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  1. #1
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    relative font sizing.

    Just wondering how to set my fonts to relative sizing with css. I dont really know much about relative sizing. Does it change the look of the fonts at all?
    Can I use css? Or do I have to set relative sizing for each page?

  • #2
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    font-size: x%

  • #3
    Senior Coder Arbitrator's Avatar
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    You use relative font sizing by using relative units:
    • Percentages are relative to the current font size. If no font size has been specified yet, then they’re relative to the user’s default font size.
    • Ditto for ems.
    • Exs are relative to the x‐height of a font. If the x‐height can’t be calculated, this ends up being half an em.
    • Pixels are relative to the resolution of the viewing device although, in practice, I believe that browsers use a predefined resolution rather than obtaining it from said device.
    For every complex problem, there is an answer that is clear, simple, and wrong.

  • #4
    Regular Coder croatiankid's Avatar
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    Just a note on accessibility: pixel based font sizes can't be made larger/smaller in Internet Explorer.

  • #5
    Regular Coder kewlceo's Avatar
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    Let's not forget xx-small, x-small, small, medium, large, x-large, xx-large. These resize nicely across browsers, too.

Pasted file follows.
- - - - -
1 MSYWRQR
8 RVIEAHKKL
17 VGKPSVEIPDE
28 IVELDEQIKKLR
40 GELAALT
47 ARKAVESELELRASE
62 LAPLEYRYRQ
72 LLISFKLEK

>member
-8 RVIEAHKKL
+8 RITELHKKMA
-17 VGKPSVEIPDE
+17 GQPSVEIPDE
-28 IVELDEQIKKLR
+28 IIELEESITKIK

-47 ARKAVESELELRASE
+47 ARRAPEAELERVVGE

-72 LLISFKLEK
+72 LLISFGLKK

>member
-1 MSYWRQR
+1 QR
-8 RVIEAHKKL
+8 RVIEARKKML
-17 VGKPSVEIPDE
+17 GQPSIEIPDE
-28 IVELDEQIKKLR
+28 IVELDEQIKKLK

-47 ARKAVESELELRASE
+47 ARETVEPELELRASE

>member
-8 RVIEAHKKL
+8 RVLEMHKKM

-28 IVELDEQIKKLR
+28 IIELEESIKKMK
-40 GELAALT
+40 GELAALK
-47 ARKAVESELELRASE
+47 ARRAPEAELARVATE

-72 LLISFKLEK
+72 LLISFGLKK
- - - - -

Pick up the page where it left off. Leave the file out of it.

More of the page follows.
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  • #6
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    Using the "em" is by far the best.

    What you do is set your body tag default font and size, and then from there all other fonts should be relative to that site.

    For example:

    body { font: 12px Arial; }

    and then all your other font sizing would be either 0.5em or 1.25em etc., all relative to the original 12px size.

  • #7
    Senior Coder koyama's Avatar
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    Quote Originally Posted by smkied View Post
    For example:
    body { font: 12px Arial; }
    and then all your other font sizing would be either 0.5em or 1.25em etc., all relative to the original 12px size.
    That would not be a good idea. In IE, as said, text having font-sizes set with the pixel unit will not scale under text-zoom. It won't help that you set the font-size for child elements using the em unit because they will still be based on what you have set for the body element (which is pixels). Advice is to not use pixel units at all.

  • #8
    Regular Coder kewlceo's Avatar
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    Quote Originally Posted by koyama View Post
    That would not be a good idea. In IE, as said, text having font-sizes set with the pixel unit will not scale under text-zoom. It won't help that you set the font-size for child elements using the em unit because they will still be based on what you have set for the body element (which is pixels). Advice is to not use pixel units at all.
    QFT.

    When I work with ems, I start like so:

    Code:
    body {
        font: 62.5%/1.4 "Lucida Grande", "Lucida Sans", Verdana, sans-serif;
    }
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  • #9
    Senior Coder Arbitrator's Avatar
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    Quote Originally Posted by kewlceo View Post
    Let's not forget xx-small, x-small, small, medium, large, x-large, xx-large. These resize nicely across browsers, too.
    Looks like I forgot about these. For completeness, keywords are relative in the same way as percentages and ems (and, sometimes, exs) with the medium value being the default font size if an explicit font size has not yet been specified.

    Looking at the spec, I’ve just realized that the keywords are referred to as absolute sizes. That seems rather odd since they are relative to an existing font size.
    For every complex problem, there is an answer that is clear, simple, and wrong.


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